Only 20% Of Hospitals Have Sanitation Facilities, Says Minister Of Water Resources
At the Inter-Ministerial Dialogue on Sanitation in Abuja, The Minister of Water Resources, Mr. Suleiman Adamu, said that around 20 per cent of hospitals have proper basic sanitation facilities. He added that this should raise serious concerns over the poor hygiene situations in the country. To him, these statistics are disturbingly low and that Nigerians should show more commitment to changing the narrative.
He mentioned that the meeting gave the opportunity to highlight and maximise the importance that the role sanitation and hygiene were playing in preventing and mitigating disease outbreaks within the country. In spite of the health dimension of sanitation improvement, he says, there also exists opportunity to build a circular economy around sanitation businesses.
“Our statistics are abysmally low. Only 20 per cent of health facilities have adequate hygiene facilities. We must, therefore, explore and take maximum advantage of these opportunities. As you are aware, responsibility for different aspects of sanitation lies within different ministries, but Water, Sanitation and Hygiene (WASH) has a cross-cutting impact on other sectors. It is, therefore, imperative that we continue to work together to harmonise efforts in addressing the sanitation challenge being faced by Nigeria,” he said.
Minister Adamu said that the Clean Nigeria Campaign had yielded considerable results as Nigeria was now able to boast of 78 open defecation-free local government areas (LGAs). He urged that the various tiers of government strengthen their collaborative efforts in improving the access to sustainable hygiene services, which was in line with the SDGs and the mantra of “leaving no one behind”.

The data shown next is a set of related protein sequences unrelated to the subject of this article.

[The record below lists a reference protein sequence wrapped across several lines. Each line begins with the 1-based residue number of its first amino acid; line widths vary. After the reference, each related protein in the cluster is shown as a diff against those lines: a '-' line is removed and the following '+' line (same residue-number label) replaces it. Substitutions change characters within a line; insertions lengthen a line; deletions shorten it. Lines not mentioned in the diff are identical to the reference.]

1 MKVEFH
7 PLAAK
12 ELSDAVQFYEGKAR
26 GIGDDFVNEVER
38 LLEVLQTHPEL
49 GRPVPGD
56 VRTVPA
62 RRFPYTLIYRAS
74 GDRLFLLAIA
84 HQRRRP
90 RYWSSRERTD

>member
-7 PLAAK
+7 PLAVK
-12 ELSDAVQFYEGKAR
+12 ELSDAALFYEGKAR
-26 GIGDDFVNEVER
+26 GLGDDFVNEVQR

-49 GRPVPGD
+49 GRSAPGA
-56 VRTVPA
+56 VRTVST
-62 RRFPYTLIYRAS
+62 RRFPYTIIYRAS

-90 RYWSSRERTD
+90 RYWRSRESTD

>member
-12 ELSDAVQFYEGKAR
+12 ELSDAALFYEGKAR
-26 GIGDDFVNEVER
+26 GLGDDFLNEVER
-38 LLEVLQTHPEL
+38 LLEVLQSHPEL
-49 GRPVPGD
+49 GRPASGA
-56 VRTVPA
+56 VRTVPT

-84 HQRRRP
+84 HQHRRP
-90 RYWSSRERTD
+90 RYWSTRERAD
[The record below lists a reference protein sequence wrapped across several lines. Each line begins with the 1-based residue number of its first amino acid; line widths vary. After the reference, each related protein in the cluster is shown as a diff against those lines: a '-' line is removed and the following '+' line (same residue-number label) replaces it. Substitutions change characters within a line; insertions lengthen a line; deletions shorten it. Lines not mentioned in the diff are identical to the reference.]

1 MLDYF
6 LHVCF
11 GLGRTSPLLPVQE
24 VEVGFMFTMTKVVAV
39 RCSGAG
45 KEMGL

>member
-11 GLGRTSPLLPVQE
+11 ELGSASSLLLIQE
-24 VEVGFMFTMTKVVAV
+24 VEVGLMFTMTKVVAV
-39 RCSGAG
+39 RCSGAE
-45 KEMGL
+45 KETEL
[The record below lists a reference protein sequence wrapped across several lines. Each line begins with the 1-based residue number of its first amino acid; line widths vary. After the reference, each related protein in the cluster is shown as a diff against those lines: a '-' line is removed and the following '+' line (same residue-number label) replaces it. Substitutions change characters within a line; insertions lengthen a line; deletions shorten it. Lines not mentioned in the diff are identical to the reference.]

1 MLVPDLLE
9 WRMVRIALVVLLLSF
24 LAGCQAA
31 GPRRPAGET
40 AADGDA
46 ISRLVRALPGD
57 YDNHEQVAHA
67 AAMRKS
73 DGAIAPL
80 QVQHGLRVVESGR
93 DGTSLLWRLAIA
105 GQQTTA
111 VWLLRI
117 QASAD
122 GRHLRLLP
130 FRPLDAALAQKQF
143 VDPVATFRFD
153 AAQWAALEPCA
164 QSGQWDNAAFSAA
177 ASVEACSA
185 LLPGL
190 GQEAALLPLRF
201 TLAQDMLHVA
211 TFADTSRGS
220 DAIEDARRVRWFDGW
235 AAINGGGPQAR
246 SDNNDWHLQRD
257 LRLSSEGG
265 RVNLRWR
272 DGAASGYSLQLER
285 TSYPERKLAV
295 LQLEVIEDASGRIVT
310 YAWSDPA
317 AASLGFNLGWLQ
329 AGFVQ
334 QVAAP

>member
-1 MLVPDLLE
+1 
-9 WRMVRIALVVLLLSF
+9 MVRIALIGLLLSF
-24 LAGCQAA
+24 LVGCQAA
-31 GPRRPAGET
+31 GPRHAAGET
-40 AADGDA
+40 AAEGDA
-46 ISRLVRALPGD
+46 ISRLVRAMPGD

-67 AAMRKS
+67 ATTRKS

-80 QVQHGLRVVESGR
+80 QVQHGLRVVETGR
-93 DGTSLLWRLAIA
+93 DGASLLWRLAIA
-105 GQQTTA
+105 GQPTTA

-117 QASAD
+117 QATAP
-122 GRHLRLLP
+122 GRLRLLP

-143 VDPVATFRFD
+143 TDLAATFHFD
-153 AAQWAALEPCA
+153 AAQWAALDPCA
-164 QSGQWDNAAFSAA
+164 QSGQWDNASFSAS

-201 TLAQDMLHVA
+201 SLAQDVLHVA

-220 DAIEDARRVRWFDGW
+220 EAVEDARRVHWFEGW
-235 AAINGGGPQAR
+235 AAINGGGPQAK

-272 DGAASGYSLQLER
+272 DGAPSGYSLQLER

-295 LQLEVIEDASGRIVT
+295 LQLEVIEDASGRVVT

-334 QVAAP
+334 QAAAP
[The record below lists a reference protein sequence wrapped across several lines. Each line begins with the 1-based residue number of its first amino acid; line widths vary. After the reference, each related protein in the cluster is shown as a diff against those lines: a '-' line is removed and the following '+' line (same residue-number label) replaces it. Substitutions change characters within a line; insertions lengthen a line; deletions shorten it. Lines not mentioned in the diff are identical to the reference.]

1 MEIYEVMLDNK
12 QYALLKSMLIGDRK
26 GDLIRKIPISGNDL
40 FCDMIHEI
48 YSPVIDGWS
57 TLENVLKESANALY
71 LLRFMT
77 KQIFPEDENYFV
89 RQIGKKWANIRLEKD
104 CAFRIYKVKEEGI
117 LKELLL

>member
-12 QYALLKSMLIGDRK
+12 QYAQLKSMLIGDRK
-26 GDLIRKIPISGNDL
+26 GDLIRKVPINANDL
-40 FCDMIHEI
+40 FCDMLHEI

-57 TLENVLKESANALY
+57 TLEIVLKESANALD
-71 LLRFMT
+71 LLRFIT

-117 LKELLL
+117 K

Mr. Babatunde Fashola, the Minister of Works and Housing, said that managing open defecation and solid waste disposal were key among the factors that are promoting healthy living. According to him, addressing all of the public health concerns is a huge battle towards winning the goal of wellness and healthier environments. He said that his ministry had made a policy that would ensure that all building contractors adhered to building toilets in all public places.
Dr. Olorunnimbe Mamora, the Minister of State for Health, said that the ministry bore the greatest burden of all of the societal ills, as issues of health promotion and disease prevention were among its responsibility. Dr. Mamora says that the principle of universal health coverage highlighted the need for health promotion, disease prevention and treatment at all times. He urges that all the states should show more commitment towards ending the spread of hygiene-related diseases such as: cholera and diaorrhea.
Ms. Jane Bevan, UNICEF Chief of WASH, said that it was commendable that the ministries had shown commitment toward scaling up sanitation in their respective offices. According to her, there is the need to support states in making sanitation facilities available in all schools and that this would go a long way to improve the wellbeing of pupils and students. She said that Jigawa and Katsina State Governments had shown commitments toward making their states open-defecation free, adding that all other states should do more. Bevan also says that the UN Agency was committed to supporting Nigeria in its drive to scaling up sanitation.